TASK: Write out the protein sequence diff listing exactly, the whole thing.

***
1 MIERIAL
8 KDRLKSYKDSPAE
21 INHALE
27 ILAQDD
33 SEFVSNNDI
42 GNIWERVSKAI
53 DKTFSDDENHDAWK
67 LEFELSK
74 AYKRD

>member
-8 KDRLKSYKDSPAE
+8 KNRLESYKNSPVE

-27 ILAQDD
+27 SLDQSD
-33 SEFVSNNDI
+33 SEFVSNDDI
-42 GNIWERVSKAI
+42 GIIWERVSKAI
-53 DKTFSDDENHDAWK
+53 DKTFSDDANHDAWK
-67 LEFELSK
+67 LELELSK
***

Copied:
1 MIERIAL
8 KDRLKSYKDSPAE
21 INHALE
27 ILAQDD
33 SEFVSNNDI
42 GNIWERVSKAI
53 DKTFSDDENHDAWK
67 LEFELSK
74 AYKRD

>member
-8 KDRLKSYKDSPAE
+8 KNRLESYKNSPVE

-27 ILAQDD
+27 SLDQSD
-33 SEFVSNNDI
+33 SEFVSNDDI
-42 GNIWERVSKAI
+42 GIIWERVSKAI
-53 DKTFSDDENHDAWK
+53 DKTFSDDANHDAWK
-67 LEFELSK
+67 LELELSK